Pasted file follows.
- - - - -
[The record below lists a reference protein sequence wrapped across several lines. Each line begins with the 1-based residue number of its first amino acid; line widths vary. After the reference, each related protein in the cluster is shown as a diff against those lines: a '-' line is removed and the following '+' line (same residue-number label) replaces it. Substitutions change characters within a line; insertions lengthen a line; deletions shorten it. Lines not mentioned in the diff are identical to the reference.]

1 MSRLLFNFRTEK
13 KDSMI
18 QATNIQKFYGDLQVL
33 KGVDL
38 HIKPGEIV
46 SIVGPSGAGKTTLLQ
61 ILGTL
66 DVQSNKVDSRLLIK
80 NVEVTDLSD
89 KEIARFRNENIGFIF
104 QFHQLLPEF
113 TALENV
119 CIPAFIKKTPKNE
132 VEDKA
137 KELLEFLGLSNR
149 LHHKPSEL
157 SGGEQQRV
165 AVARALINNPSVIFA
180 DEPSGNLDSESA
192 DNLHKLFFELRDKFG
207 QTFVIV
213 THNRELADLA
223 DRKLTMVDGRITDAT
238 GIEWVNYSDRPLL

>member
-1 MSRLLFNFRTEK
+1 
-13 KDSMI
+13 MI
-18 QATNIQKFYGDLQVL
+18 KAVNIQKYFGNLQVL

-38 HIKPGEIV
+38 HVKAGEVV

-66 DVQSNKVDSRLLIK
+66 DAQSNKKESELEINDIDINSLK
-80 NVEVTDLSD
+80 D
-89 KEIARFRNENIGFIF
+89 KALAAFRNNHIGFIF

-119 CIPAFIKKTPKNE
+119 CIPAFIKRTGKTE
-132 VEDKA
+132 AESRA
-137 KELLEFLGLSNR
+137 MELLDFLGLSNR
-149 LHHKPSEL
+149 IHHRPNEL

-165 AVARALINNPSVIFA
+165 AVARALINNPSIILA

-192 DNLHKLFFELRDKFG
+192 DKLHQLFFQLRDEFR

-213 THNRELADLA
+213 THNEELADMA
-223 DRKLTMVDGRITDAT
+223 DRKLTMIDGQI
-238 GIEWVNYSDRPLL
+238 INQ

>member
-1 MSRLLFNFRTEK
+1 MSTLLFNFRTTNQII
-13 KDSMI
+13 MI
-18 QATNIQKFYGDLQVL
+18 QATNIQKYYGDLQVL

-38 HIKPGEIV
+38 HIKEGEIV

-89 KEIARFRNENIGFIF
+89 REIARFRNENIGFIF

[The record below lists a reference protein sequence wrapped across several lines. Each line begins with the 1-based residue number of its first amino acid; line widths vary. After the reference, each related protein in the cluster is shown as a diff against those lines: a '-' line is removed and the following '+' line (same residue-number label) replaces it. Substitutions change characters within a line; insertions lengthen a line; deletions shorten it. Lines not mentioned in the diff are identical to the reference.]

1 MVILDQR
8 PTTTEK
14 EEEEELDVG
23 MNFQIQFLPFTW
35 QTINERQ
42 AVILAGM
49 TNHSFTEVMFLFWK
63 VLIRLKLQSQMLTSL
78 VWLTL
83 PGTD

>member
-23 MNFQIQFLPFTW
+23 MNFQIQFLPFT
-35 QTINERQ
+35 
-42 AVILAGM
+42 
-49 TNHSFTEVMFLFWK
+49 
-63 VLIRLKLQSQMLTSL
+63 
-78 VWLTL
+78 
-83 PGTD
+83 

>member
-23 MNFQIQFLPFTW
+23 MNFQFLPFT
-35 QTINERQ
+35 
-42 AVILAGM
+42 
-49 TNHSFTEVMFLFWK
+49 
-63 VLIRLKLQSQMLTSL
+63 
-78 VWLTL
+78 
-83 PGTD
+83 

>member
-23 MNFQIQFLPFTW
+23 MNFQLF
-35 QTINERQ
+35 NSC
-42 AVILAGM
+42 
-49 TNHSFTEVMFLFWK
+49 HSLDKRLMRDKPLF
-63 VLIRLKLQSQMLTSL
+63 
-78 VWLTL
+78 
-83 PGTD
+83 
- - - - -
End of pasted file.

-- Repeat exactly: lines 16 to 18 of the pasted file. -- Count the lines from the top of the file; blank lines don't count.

137 KELLEFLGLSNR
149 LHHKPSEL
157 SGGEQQRV